Posts Tagged ‘SD&A’

SPLC — 2019 Telemarketing Scam

March 15, 2019

The Southern Poverty Law Center released their tax return for FY 2018 last week, and to no one’s surprise, the cash is still pouring in.

While donations dropped by 8% without a Charlottesville to exploit, this merely means that the company only raked in $111 million, rather than 2017’s record-setting bloat of $132 million. Remember, the company’s pre-Trump take averaged around $50 million a year.

So, not only did the SPLC declare a “non-profit” of $47,004,865, its cash-on-hand Endowment Fund now stands at $471 million, 98% of which is designated as “unrestricted” in use.

The Southern Poverty Law Center now sits high atop assets of $518,251,510, as in more than half a BILLION tax-free dollars.

At least a small part of last year’s “non-profit” came in the form of first time donors responding to donation pitches from paid, third-party telemarketers. And, as we have been reporting for several years now, the telemarketers cost the SPLC significantly more to hire than they take in for the SPLC.

And as usual, the first time donors and thousands of long-time donors end up holding the bag for the losses.

2019 Telemarketer Scam

As Page 38 of the Form 990 indicates, four third-party telemarketers divvied up every last dime given by first-time donors over the phone, as well as another $603,913 from the existing donor pot.

Grassroots Campaigns was the big winner, yet again, and we’ll come back to them shortly, but first a review of the other players, in descending order of avarice:

Harris Marketing Group is the most generous of the telemarketers by far, as it only keeps 48% of the donations it takes in for the SPLC.

Telefund, which takes the silver medal, pockets 94% of the donations it raises.

SD&A is a new-comer to the event, taking in 112% of the money it raises to “fight hate.” Not bad work, if you can get it.

Which brings us back to Grassroots Campaigns. These guys are always the big winner because they charge a fixed fee up front, regardless of how much the raise in the SPLC’s name. The shortage is always in the hundreds of thousands of dollars. Donations go directly to Grassroots, who then pass it along to the SPLC or their other non-profit clients.

The sheer genius of this strategy, as SFWeekly reported in 2011, is that Grassroots can then make the claim that “100% of your donation goes directly to the SPLC.” They merely forget to mention that they charge the SPLC three dollars for every dollar you send them.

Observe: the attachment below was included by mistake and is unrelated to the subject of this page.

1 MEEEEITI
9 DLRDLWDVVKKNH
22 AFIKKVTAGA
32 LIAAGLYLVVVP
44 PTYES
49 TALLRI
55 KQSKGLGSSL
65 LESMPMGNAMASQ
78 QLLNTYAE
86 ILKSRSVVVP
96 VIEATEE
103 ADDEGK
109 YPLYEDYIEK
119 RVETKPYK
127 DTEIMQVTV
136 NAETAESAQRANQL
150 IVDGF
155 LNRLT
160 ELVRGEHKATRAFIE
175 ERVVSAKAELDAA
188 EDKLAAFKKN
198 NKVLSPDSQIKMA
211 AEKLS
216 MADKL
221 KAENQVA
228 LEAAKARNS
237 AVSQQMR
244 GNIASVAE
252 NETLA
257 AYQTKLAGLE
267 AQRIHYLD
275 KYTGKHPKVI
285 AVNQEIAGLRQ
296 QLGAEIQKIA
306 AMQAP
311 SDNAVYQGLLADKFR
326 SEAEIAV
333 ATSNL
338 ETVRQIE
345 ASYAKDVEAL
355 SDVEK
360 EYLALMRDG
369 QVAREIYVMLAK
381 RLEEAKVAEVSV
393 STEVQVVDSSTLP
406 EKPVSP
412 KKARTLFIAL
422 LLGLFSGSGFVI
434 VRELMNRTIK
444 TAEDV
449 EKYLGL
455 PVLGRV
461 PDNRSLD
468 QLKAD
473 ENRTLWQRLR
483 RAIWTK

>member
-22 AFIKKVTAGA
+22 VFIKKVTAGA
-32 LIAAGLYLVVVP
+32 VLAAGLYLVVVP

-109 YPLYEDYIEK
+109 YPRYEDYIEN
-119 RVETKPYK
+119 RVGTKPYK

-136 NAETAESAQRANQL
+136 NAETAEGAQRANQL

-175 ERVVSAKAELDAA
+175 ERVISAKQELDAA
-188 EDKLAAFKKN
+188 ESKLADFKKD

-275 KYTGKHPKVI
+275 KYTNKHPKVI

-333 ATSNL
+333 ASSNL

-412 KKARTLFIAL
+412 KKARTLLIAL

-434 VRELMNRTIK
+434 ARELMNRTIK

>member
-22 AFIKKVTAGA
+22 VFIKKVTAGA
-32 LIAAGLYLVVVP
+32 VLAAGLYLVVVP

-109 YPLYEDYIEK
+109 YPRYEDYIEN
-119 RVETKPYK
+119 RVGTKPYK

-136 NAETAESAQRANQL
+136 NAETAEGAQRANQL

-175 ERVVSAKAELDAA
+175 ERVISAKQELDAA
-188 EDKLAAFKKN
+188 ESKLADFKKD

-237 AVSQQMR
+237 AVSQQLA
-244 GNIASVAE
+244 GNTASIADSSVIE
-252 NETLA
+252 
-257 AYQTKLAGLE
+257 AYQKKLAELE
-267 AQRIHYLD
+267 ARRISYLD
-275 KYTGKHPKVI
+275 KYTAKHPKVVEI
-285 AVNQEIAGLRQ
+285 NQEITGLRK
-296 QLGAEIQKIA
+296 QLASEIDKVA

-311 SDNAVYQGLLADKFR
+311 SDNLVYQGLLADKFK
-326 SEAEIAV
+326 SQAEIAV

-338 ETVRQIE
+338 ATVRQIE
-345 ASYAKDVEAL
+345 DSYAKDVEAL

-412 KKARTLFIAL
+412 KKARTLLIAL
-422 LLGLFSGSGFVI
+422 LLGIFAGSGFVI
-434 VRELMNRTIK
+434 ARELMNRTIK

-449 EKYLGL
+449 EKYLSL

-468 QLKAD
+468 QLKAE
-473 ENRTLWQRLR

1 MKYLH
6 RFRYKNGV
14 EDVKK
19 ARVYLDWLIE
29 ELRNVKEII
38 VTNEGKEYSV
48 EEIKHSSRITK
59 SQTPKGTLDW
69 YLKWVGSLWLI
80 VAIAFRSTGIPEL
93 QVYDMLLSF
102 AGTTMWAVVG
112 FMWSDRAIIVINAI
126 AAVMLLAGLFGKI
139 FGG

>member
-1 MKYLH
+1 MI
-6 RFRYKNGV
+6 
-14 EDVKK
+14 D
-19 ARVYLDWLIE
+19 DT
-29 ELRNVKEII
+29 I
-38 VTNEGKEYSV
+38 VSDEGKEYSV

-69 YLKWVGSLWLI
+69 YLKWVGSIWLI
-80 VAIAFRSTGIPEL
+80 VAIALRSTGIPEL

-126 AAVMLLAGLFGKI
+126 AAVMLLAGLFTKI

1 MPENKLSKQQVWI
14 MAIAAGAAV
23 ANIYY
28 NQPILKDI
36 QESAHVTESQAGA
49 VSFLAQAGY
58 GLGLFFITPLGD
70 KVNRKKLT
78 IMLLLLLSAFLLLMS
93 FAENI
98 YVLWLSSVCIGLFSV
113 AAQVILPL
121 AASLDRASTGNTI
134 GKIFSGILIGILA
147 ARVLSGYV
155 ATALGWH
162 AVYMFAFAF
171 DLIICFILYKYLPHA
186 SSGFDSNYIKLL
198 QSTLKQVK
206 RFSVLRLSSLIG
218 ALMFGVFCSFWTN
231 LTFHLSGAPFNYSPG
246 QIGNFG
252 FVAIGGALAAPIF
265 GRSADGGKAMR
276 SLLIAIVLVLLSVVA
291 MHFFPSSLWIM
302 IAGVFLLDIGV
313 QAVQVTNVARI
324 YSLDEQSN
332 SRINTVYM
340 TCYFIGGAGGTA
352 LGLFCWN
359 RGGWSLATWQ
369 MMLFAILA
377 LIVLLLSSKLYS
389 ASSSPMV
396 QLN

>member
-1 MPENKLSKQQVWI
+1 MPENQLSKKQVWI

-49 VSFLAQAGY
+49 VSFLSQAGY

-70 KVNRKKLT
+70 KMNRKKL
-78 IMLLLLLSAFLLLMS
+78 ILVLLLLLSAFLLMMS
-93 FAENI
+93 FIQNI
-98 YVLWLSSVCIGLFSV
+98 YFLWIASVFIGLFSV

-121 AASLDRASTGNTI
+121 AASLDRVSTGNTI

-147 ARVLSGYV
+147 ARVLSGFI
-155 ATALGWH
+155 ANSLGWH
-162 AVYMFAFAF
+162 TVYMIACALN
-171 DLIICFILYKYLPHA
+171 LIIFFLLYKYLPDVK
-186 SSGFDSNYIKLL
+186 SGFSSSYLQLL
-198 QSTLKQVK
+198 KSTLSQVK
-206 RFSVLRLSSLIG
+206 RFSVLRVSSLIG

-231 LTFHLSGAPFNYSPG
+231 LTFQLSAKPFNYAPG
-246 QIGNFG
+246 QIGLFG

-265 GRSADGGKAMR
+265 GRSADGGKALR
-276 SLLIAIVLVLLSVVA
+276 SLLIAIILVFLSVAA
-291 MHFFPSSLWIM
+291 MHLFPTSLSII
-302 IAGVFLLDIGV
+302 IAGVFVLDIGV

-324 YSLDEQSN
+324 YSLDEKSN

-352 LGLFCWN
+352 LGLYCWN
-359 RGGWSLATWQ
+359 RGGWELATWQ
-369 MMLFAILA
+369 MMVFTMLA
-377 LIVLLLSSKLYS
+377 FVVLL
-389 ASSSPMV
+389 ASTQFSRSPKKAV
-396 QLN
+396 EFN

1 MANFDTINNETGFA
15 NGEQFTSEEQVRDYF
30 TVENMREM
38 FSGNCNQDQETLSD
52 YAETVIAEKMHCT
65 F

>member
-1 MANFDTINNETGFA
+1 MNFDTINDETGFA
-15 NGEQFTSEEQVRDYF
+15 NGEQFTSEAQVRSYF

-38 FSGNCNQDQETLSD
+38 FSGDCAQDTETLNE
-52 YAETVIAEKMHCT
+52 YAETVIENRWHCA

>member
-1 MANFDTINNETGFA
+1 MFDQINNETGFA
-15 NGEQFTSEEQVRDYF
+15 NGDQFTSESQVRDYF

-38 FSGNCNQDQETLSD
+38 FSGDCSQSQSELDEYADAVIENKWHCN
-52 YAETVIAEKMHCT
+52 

As the graphic above indicates, 2018’s telemarketing shortage came to $603,913, meaning, once again, that EVERY DIME raised over the phone in the SPLC’s name went to pay off the telemarketers, with long-time donors picking up the tab for the $600k shortfall.

Every year, we ask the musical question, “How many loyal, long-time donors does it take to pay off the telemarketers?”

For 2018, at $100 a pop, it would take 6,039 suckers to fill the deficit. At a more reasonable $25 donation rate, only 24,157 well-meaning people, who genuinely thought with all their hearts that they were somehow “fighting hate.”

We like to use this annual scam update to remind our readers that, as far back as 1989, SPLC Founder Morris Dees promised donors that once his company socked away $100 million in the bank they could “cease the costly and often unreliable task of fundraising” once and for all.

Mr. Dees made that first hundred million by 2002, passed the $200 million mark in 2007, the $300 million mark in 2014, and crossed the $400 million line in 2017. At its current rate of $304,109 donor-dollars a day, the SPLC should break the $500 million dollar level by the first week of April, 2019.

All this begs the question as to why the Southern Poverty Law Center is still actively raising funds? When we crunched the SPLC’s financials from 2000 to 2017 last year, we found that the company spends, on average, 41% of its annual budget on fundraising and only around 4% on legal case costs, on average.

Think about how much good the SPLC could do with the $22 million they spent on fundraising last year, which doesn’t even include the $1,500,000 they paid to third-party telemarketers.

How much is enough?

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